COMPLETE DENTURES

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For both functional and aesthetic reasons, it is wise to place a complete denture when all teeth are lost in an arch.  The framework of a complete denture, called the base, is usually made of a pink acrylic plastic.  The denture covers the palate and/or the bony ridge, which once contained the roots of your teeth.  A lower denture must be horseshoe-shaped to leave room for your tongue.  It is molded to conform closely to the ridge and is held in place by a thin film of saliva.  An upper denture is partly held by the vacuum created when its edges form a seal with the surrounding soft tissues of your mouth.  This gives the upper denture much more retention.  For stability, a lower denture relies less upon vacuum and more upon pressure from your cheek muscles and tongue. Bone implants have been extremely successful in solving the denture retention problem and other problems related to comfortable, aesthetic and functional denture wearing.


PARTIAL DENTURES

If you have missing teeth that should be replaced and are concerned about cost, you may opt for a partial denture.  This is the most economical way to meet the need to protect your natural teeth as well as your appearance.  Missing teeth not only cause the adjacent teeth to drift, making them more vulnerable to decay, but they also create gaps in your mouth that may cause cheeks to sag as well as mouth and cheek wrinkles.  This is a gradual process, but the sooner you replace missing teeth the better for your appearance as well as your dental health.  When you opt for a partial denture, the fee is usually based on the whole appliance and not on the number of teeth on it.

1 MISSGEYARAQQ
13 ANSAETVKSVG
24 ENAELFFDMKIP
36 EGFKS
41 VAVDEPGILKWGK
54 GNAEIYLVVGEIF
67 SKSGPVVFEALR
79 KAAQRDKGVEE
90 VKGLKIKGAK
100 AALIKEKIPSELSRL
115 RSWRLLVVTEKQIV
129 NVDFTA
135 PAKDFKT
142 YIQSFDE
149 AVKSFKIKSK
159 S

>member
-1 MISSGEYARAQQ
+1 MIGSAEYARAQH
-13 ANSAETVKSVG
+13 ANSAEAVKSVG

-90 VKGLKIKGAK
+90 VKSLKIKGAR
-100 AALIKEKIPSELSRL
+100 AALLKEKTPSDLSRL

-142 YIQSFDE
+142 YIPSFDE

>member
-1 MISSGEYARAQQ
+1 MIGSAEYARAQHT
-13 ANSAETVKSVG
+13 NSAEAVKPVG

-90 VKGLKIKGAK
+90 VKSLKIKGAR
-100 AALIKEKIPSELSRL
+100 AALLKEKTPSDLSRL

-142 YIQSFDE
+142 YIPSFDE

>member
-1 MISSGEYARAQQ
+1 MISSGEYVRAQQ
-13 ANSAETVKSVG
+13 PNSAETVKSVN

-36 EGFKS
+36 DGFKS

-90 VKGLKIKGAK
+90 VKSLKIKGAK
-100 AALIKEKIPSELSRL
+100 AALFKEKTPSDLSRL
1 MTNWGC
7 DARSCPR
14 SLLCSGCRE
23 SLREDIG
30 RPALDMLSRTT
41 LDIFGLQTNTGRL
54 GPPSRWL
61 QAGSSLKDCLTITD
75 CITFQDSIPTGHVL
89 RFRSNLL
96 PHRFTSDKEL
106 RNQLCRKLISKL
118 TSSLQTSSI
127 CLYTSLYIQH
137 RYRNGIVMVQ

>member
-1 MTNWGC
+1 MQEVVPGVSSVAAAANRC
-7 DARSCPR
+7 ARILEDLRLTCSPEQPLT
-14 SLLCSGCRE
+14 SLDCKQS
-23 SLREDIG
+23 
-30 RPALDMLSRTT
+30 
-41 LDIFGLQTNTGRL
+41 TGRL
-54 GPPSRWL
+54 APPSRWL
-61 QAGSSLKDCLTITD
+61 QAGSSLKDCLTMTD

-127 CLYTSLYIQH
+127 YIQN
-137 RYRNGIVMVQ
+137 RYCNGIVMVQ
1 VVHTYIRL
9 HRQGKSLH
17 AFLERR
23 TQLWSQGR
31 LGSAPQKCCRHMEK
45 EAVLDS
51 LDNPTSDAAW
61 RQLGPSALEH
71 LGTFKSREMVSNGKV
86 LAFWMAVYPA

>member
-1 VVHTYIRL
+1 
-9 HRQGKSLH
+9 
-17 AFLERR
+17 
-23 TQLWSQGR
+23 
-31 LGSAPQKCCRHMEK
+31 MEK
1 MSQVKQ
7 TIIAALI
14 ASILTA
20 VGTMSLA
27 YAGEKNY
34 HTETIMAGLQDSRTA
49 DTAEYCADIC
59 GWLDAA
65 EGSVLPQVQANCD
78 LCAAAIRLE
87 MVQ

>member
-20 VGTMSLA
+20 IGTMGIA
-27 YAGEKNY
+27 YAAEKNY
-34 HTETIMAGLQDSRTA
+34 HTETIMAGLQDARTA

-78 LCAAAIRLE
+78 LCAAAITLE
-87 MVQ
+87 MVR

A partial denture is a removable appliance.  You can slip it easily in or out of your mouth.  It can be made with metal clasps that attach to the nearest and strongest natural teeth on either side.  It serves a very important need by filling the gaps caused by missing teeth.
Although the removable partial denture is used primarily to replace back teeth, it can also be used to replace front ones.


CLEANING DENTURES

Wearing dentures does not eliminate the need for daily home care.  For both removable and complete dentures, plaque and food deposits must be cleaned from the denture each day.  Rinse the denture with water to remove any loose debris and then apply a denture-cleaning paste to a moist brush and clean all surfaces of the denture.  Brush thoroughly, but don’t scrub too hard.  Over-zealous brushing could damage plastic parts or bend metal clasps.
Many denture-cleaning agents are available. Just ask the dentist or denturist for advice about which products to use. Household cleaners and some toothpastes should not be used because they may be too abrasive. Do not leave dentures with metal parts in some denture-cleaning solutions longer than the recommended period because the solution may tarnish metal parts. Never clean a denture in bleach because it could alter its colour or corrode the metal parts. Follow the dentist or denturist’s advice for overnight soaking and cleaning.

SORES FROM DENTURES

Even though dentures feel comfortable and there are no apparent problems, denture wearers should still have an annual dental examination.  It takes a dentist only a few minutes to examine the oral tissue for changes that could indicate developing problems.  Denture wearers should be particularly wary of a painless abrasion in the mouth.  Tis is one of the reasons that periodic dental examinations are recommended.  A denture wearer should regularly feel around his or her mouth, particularly under the tongue, to detect breaks in the tissue or to find painless “ulcers”.
Ordinary sores caused by the pressure and movements of dentures heal in 10 to 14 days after adjustment of the denture.  If a sore persists despite repeated relief of the denture base, the problem may be more serious.  The constant irritation of a denture, particularly under the tongue, could be dangerous.  The dentist should examine suspicious areas promptly.